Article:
The adults usually swarm in mid-morning oe evening although they will swarm in midday when it is cloudy. At one locality, one-half mile north of Mackay, male imagos were collected swarming late in the evening about 20 to 30 feet above the highway. Early the next morning female imagos were collected as they were ovipositing up and down the Big Lost River. The female invariably oviposits in riffles in the stream and apparently the eggs hatch the following spring. Adults and nymphs have been collected from mid-May to mid-October."
Lugo-Ortiz,CR; McCafferty,WP 1995 Annotated inventory of the mayflies (Ephemeroptera) of Arizona. Entomological News 106 3, 131-140.
McCafferty,WP; Durfee,RS; Kondratieff,BC 1993 Colorado mayflies (Ephemeroptera): an annotated inventory. Southwestern Naturalist 38 3, 252-274. PDF
Quote from page 253: "This is a wide-ranging western species (see Allen and Chao, 1981). It is perhaps the most common Siphlonurus in the West. Larvae of this species can often be collected in great numbers in overflow areas of streams throughout Colorado. This was one of the species that had been reported from the pre-impoundment study of the Gunnison River by Argyyle and Edmunds (1962). Although Ward and Stanford (1990) could not find this species in their post-impoundment study of that river, there are specimens housed at CSU and PERC that have been taken from the area since the impoundments were created. "
McCafferty,WP and Provonsha, AV The Mayflies of North AmericaSpecies List (Version 8Feb2011)
Here is the geographic range and synonyms:
Siphlonurus occidentalis (Eaton), 1885 [CAN:FN,NW:MEX:FS,SW;USA:FN,NW,SW]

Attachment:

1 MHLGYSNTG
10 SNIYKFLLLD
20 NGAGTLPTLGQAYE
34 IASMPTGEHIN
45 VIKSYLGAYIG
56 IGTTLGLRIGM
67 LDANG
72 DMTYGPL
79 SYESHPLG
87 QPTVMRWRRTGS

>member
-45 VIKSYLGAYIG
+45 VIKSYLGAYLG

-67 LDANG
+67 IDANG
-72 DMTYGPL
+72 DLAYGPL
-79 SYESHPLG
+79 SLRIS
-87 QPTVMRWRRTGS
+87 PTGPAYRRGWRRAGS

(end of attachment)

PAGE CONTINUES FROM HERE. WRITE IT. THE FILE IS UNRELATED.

* Siphlonurus inflatus McDunnough, 1931 (syn.)
* Siphlurella occidentalis (Eaton), 1885 (comb.)
* Siphlurus occidentalis Eaton, 1885 (orig.)
Newell,RL and Hossack,BR 2009 Large, wetland-associated mayflies (Ephemeroptera) of Glacier National Park, Montana. Western North American Naturalist, 69(3) 335-342. Abstract and PDF
Peckarsky,BL; Encalada,AC and McIntosh,AR 2011 Why do vulnerable mayflies thrive in trout streams?. American Entomologist, 57(3), pp.152-164. PDF
Ward,JV; Stanford,JA 1990 Ephemeroptera of the Gunnison River, Colorado, USA. In: Mayflies and Stoneflies. Ed: Campbell,IC Kluwer Academic Publishers,215-220.
Zuellig,RE; Heinold,BD; Kondratieff,BC and Ruiter,DE 2012 Diversity and distribution of mayflies (Ephemeroptera), stoneflies (Plecoptera), and caddisflies (Trichoptera) of the South Platte River Basin, Colorado, Nebraska, and Wyoming, 1873-2010 (No. 606). US Geological Survey. PDF - caution 46MB
Elevation collected 4,950-10,950 ft. Adults were found April-August. Remarks from page 37: "Larvae of this widespread Western North American species often occur in slow streams and pools and can have a wide elevational distribution (Jensen, 1966; Allen and Chao, 1981; Harper and Harper, 1997)."